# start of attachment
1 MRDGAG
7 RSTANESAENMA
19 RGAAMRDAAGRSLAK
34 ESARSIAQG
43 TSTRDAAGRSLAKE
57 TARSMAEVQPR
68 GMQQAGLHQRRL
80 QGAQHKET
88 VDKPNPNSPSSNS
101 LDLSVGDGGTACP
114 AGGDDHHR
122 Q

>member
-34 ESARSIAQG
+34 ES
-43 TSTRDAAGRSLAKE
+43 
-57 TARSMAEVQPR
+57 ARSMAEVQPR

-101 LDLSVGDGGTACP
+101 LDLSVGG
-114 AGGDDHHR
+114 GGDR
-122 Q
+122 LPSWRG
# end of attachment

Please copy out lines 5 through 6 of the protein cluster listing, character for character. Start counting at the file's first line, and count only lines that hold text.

43 TSTRDAAGRSLAKE
57 TARSMAEVQPR